With all the turbulence and losses in stocks and bad economic news in the headlines lately, you can easily lose perspective on what’s really going on in the real estate sector.
For example, new mortgage applications increased last week by 12 percent, according to the Mortgage Bankers Association. Applications from people looking to buy houses with FHA loans were up by 15.3 percent, while applications from purchasers seeking conventional mortgages rose by six and a half percent.
How could that be, with all the grim economic news? Well, remember that there is a huge pent-up demand simmering away out there for housing — especially from first-time buyers who want to scoop up low-priced deals.
When fixed interest rates drop — and last week they were down by a quarter of a percentage point — those buyers start doing the math and getting into the market with offers.
Fixed thirty year rates fell from six and a half percent to 6.24 percent during the week. Fifteen year rates broke below six percent to 5.9 percent, down from 6.14 percent.
Another piece of positive news you may not have noticed: Pending home sales were higher than year-earlier levels for the second straight month — 1.6 percent higher than September 2007 .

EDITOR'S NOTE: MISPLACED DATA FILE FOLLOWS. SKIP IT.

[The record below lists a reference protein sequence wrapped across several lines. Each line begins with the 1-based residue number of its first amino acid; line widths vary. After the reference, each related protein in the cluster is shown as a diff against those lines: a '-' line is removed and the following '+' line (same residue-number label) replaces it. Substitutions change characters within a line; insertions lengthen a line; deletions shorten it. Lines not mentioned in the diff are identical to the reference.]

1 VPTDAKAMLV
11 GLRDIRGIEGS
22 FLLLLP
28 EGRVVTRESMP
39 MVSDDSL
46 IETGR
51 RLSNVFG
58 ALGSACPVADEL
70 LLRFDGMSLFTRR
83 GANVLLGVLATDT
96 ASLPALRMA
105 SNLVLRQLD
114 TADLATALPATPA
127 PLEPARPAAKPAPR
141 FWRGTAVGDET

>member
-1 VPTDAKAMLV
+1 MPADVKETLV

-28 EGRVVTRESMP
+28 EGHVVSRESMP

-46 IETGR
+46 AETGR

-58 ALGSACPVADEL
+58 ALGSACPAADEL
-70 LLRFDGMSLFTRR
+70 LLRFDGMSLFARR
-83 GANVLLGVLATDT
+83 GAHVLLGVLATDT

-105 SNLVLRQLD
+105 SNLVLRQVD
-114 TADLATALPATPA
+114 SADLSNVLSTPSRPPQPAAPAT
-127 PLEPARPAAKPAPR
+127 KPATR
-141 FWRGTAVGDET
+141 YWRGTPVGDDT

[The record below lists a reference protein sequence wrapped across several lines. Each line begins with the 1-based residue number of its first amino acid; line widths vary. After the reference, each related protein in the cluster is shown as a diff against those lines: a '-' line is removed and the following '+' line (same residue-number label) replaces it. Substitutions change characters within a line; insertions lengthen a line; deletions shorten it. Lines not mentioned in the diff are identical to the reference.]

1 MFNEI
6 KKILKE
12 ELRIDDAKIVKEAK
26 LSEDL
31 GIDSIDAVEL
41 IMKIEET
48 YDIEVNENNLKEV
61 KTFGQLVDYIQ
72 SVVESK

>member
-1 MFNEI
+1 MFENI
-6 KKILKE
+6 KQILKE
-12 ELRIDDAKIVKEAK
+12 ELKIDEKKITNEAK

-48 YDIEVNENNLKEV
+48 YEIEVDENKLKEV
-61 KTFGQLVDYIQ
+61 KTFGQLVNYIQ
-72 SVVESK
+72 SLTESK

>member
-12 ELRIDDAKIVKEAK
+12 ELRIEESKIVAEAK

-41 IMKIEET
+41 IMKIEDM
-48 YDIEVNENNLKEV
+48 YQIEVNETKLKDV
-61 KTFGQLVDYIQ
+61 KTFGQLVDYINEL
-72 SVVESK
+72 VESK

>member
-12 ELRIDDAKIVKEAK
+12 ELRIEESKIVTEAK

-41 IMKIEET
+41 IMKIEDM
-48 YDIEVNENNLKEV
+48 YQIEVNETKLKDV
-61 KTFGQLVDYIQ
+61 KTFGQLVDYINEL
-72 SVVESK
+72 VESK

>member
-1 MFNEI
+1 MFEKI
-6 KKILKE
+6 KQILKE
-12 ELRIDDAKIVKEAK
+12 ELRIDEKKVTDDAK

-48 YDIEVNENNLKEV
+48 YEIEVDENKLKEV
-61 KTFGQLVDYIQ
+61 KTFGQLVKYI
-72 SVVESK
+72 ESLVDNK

Although pending sales contracts were down slightly for the month, in the western states they wee up by 3.7 percent, and now stand at an extraordinary 39.7 percent higher than they were at the same time in 2007.
At the National Association of Realtors’ convention in Orlando, chief economist Lawrence Yun, warned the delegates not to expect a housing recovery overnight, certainly not with unemployment on the rise. But he projected a slow, steady, multi-year upward trend, with 5.02 million total sales this year, 5.3 million for 2009, and 5.6 million for 2010.
Already sales are up significantly in major markets in many parts of the U.S. Yun specifically mentioned the west coast of Florida, the Phoenix area, Virginia, Long Island New York, Kansas City, Minnesota and Idaho.
So here’s the key point to keep in mind as you try to make sense of the headlines: The stock market is NOT the housing market. It’s on a whole different set of tracks. And it’s been in a highly volatile state for more than a month.
Housing, on the other hand, has already endured its painful correction for two and a half years … is now pretty much stabilized … and is slowing moving toward its cyclical recovery.